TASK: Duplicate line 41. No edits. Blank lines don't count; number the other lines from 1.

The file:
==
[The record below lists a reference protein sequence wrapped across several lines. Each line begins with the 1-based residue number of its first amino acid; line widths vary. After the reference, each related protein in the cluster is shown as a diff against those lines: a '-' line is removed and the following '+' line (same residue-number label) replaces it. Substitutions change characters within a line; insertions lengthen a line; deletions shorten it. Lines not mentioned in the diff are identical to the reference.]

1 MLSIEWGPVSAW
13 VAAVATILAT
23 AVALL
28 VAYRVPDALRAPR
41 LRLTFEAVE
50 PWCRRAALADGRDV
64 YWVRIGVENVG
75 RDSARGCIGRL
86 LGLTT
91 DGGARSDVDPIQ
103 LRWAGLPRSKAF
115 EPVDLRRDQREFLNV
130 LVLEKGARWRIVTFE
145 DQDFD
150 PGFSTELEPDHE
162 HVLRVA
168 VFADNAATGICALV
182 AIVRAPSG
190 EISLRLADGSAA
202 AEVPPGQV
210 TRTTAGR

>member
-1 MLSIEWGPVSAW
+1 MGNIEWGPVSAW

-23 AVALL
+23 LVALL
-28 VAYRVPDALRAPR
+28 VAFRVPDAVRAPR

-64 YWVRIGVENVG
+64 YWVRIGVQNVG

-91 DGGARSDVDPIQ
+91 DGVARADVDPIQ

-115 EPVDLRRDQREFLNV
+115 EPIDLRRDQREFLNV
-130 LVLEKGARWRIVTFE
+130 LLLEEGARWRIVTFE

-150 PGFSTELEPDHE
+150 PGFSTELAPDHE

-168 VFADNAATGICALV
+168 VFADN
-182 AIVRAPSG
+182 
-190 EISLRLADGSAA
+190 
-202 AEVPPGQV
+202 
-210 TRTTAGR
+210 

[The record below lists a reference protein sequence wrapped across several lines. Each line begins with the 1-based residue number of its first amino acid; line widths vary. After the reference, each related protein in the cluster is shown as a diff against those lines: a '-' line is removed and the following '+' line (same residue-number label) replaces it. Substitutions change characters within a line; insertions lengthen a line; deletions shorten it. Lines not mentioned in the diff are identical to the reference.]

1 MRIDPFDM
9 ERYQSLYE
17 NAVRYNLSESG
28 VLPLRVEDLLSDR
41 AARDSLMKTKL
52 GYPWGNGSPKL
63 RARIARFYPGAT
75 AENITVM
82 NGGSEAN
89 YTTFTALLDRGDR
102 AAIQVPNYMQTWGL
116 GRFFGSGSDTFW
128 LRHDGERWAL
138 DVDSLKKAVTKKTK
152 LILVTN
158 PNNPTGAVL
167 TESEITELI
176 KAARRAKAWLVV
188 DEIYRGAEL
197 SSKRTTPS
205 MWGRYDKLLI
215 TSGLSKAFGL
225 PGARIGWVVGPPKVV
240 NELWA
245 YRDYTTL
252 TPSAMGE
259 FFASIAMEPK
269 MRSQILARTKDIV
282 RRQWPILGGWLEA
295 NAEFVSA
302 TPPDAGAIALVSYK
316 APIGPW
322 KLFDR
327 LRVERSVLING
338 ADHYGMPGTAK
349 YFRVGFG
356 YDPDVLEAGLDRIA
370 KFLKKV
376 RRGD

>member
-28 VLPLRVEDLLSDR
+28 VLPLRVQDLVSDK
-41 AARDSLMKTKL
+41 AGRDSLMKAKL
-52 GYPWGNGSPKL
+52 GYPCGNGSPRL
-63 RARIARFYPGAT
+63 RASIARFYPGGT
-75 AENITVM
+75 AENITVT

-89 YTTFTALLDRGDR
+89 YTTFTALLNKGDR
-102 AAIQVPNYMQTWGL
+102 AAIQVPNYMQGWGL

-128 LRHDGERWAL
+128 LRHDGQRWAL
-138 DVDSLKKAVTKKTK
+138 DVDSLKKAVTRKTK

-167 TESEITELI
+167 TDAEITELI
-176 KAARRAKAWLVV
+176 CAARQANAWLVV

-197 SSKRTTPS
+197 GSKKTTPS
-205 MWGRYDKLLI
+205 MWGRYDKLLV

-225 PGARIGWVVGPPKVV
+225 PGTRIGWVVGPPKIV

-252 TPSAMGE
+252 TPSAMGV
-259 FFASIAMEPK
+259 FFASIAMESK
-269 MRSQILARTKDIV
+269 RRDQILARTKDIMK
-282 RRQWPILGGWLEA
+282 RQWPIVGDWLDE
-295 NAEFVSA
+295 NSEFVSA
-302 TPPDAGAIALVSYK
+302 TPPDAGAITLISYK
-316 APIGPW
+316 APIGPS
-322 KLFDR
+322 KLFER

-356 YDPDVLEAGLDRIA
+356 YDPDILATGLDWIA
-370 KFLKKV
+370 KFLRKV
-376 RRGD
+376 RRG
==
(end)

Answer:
+168 VFADN